HP TouchSmart IQ770 PC review

Price when reviewed

While the touchscreen PC might be a compelling idea, it’s yet to get much further than supermarket checkouts and print-your-own photo booths. Microsoft’s Tablet PC concept has produced plenty of smoke, but precious little to fire the imagination. The trouble is, touchscreens are expensive to implement, and the Windows Desktop GUI is, sadly, inadequate for the average prodding finger.

HP TouchSmart IQ770 PC review

But the concept just won’t go away, and HP has spent the last four years scurrying away at it, this time with the consumer launch of Vista in mind. The result, the TouchSmart IQ770 PC, proved to be one of the real stars of CES (the Consumer Electronics Show) earlier this year. What we weren’t expecting was for it to come to the UK so soon, and especially at such an attractive price.

Using an all-in-one design previously attempted by only a few manufacturers, it’s certainly a brave piece of design. It’s rare for a PC like this to sit in the office without at least one negative comment from passers-by, but the TouchSmart impressed all who saw it.

Touch of class

The wide-aspect panel runs at 1,440 x 900 – what you’d expect on a 19in-wide desktop panel, and 720p HD video looks fantastic on it. Thankfully, there’s no disfiguring digitising mesh or opaque, touch-sensitive membrane either: HP has used infrared sensors around the bezel, leaving the panel’s ample brightness and wide viewing angles undiminished. It’s a responsive and accurate solution to the touchscreen problem, to the point that you don’t even need to make physical contact with the screen for your touch to be recognised. You do have to get within a millimetre or two, though, so you can’t quite use Minority Report-style gestures.

HP has recognised that some serious software intervention was needed to make a touchscreen Windows PC work and, while Vista’s interface scaling makes a big difference in itself, it’s HP’s SmartCenter software (essentially a plug-in for Vista’s improved Media Center interface) that’s the killer stroke. Touch the Home button on the bezel to launch it, and you’ll be greeted by a set of big, friendly icons. You can customise this with applications, web links or one of HP’s proprietary applications.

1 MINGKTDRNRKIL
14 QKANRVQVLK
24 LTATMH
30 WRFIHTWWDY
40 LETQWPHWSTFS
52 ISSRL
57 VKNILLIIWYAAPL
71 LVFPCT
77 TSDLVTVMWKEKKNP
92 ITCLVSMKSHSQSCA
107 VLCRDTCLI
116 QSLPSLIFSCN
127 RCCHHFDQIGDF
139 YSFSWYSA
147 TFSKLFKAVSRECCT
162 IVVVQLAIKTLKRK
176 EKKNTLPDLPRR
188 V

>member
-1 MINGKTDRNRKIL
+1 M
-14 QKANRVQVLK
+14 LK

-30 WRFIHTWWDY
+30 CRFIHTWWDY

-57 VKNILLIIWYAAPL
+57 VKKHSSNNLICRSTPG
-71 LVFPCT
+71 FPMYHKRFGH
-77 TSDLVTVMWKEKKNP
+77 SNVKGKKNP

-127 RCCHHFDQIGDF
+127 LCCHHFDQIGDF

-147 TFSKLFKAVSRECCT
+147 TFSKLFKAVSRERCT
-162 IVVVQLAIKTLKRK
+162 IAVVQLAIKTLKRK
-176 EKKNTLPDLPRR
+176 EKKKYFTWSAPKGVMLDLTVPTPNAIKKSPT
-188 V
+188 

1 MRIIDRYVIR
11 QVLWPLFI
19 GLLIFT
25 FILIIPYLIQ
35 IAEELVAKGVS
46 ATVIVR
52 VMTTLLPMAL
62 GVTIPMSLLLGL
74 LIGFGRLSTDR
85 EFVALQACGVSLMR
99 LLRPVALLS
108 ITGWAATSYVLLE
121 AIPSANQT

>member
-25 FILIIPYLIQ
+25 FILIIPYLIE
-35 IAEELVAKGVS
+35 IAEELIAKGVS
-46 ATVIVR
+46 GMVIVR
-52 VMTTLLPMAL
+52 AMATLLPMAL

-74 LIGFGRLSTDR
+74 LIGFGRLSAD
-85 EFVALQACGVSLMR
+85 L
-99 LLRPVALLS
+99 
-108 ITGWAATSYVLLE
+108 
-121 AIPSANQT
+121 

Dump the Desktop

It’s surprisingly effective in practice: you’ll probably find you can fit all your common tasks into the space. In fact, with a bit of time spent configuring this start page, internet bookmarks and application shortcuts, there’s little reason to delve back into the Windows Desktop – a liberating experience that should give Microsoft some food for thought.

Much of the time you’ll find yourself in Media Center, with mixed results. The new-look parts (as opposed to those carried over from Windows XP Media Center Edition) lend themselves particularly well to touch. More of an issue is the screen transition between SmartCenter and Internet Explorer, or to another area of Media Center: where we’d expect a smooth fade-in, fade-out approach, there’s often flickering or a black screen. It’s a momentary blip that may be ironed out by software updates or new graphics drivers, but it’s a shame. Nonetheless, for a “version one” piece of software, it feels remarkably mature.

Even being dropped into a Windows environment isn’t a major imposition. Closing windows, browsing the Start menu or clicking on hyperlinks with your finger is surprisingly effective. We found ourselves using a combination of the mouse, keyboard and touchscreen when in Explorer – sometimes tapping the screen is the most natural thing to do, and an onscreen keyboard is at hand if needed.

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